Woodlands Senior Living LLC will break ground within weeks on a new memory care facility in Bridgton despite higher than originally expected costs and a difficult labor market.

Pending a permit from the Department of Environmental Protection, Woodlands plans to start construction in September at the latest with completion scheduled for the fall of 2022. The Bridgton Planning Board met in July and offered tentative approval for the facility, which will be a 48-bed center for people living with Alzheimer’s and related memory impairments.

“We’re committed to being in Bridgton despite significantly higher than anticipated costs. Project costs have gone up 25% in the past six to eight months, but that’s not going to keep us from doing this,” Matthew Walters, managing member of Woodlands Senior Living, told Mainebiz.

Woodlands currently expects construction costs to be about $7 million for the 24,000-square-foot facility. The center will serve 48 private paying and MaineCare-eligible clients. It also will feature a beauty salon, a physical and occupational therapy center and outdoor courtyard.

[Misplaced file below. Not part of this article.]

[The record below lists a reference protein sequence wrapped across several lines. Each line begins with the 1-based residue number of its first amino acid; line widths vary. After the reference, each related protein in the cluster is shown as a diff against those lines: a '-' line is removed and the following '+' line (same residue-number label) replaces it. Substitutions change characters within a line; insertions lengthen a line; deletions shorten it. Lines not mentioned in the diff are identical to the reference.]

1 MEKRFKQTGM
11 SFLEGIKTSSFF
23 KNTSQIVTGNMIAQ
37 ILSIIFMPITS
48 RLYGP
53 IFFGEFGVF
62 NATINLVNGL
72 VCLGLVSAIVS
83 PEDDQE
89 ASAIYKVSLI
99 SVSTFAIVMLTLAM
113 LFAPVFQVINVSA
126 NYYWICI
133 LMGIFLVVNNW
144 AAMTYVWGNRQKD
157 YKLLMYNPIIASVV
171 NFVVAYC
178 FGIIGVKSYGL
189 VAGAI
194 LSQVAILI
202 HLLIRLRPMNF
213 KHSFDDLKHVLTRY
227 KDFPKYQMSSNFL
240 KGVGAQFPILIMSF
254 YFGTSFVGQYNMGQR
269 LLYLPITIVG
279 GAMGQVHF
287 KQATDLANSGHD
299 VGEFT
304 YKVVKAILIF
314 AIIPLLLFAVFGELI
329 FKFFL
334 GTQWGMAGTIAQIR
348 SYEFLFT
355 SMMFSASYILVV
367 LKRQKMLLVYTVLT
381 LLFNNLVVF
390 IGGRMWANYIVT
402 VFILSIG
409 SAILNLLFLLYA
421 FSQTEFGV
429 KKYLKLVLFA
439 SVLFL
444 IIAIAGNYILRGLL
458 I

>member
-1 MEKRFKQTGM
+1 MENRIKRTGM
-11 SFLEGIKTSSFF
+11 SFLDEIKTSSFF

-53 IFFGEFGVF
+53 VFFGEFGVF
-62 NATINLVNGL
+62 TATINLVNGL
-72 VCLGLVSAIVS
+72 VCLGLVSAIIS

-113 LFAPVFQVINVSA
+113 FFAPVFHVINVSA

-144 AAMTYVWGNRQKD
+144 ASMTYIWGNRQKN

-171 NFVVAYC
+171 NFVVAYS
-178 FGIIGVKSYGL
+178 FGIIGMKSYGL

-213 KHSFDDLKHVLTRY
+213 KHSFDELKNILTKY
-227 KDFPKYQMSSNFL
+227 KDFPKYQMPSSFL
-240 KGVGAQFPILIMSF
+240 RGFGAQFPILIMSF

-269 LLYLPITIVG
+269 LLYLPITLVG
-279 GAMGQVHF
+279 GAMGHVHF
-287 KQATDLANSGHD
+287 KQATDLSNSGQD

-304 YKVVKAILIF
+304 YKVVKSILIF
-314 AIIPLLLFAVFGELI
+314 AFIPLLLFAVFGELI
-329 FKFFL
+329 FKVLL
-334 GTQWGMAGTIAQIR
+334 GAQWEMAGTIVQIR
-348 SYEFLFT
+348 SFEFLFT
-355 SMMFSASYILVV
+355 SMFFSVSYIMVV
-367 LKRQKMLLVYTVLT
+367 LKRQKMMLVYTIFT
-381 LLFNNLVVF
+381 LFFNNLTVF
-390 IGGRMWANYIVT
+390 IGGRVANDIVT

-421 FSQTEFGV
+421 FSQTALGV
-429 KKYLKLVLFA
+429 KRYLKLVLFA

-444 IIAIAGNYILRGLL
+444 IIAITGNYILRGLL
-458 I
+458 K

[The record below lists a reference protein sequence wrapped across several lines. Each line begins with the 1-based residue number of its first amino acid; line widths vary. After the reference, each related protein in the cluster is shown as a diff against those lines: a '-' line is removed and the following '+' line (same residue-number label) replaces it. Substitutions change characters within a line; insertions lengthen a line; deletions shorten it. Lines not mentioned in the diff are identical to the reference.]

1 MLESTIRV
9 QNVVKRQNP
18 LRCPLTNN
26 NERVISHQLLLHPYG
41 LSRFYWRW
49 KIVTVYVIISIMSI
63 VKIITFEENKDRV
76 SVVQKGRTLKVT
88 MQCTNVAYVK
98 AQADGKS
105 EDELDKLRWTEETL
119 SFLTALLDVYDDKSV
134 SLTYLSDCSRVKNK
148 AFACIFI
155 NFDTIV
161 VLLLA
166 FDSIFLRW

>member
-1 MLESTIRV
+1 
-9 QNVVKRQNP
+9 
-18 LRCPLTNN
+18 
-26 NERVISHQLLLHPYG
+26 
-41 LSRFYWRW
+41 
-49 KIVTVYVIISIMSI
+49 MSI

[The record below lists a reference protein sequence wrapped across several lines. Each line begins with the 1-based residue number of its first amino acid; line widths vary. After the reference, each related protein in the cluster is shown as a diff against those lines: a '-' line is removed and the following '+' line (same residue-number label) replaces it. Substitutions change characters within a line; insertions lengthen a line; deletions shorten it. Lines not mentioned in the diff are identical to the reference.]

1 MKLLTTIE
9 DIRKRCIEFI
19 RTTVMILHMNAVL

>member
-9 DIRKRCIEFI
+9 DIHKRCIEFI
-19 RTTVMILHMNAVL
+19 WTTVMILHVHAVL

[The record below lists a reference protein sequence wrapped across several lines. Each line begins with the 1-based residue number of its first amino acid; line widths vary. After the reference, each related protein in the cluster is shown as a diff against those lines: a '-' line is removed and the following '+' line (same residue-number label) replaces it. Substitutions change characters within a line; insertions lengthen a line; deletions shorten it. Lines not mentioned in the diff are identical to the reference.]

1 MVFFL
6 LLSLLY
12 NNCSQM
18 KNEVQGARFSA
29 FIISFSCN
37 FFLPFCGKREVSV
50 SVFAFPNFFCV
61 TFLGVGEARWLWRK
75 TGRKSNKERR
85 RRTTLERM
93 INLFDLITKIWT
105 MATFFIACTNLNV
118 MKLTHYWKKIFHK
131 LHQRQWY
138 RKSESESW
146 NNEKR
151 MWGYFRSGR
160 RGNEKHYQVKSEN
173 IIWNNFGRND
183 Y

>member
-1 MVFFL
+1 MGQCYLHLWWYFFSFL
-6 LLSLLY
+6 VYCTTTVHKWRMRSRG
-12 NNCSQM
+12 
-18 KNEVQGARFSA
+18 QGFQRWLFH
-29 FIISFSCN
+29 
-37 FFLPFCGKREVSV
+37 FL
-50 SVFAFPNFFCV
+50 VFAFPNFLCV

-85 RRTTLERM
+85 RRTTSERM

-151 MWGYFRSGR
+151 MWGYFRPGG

Walters said the Bridgton project is similar to centers in Lewiston, Madison and Farmington. The size and scope of the project will be familiar to Senior Spec and allow construction to proceed smoothly.

“We’ve been looking in the greater Bridgton lakes region for some time. There’s no specialized memory care centers in that area and a lot of people are traveling an hour or more to get care for loved ones. It’s an underserved need,” Walters said.

In choosing Bridgton, the company looked at the population density within a 20-mile radius to draw clients as well as employees to care for them. Woodlands expects to have 30 to 35 employees upon completion.

Woodlands has no other immediate locations planned at this time.

Walters said the company is seeing a tough labor market currently as enhanced unemployment benefits and other pandemic-related stimulus money flows through the state. Many of those benefits will end in September, making it likely easier to hire workers, he said. Woodlands also revamped and enhanced its employee benefit package, in part to compete with nearby Bridgton Hospital.

“We believe things will be better from a labor participation level a year from now,” Walters said. “In 40 years, our company had never had such a sustained rut in the ability to recruit employees throughout the state.”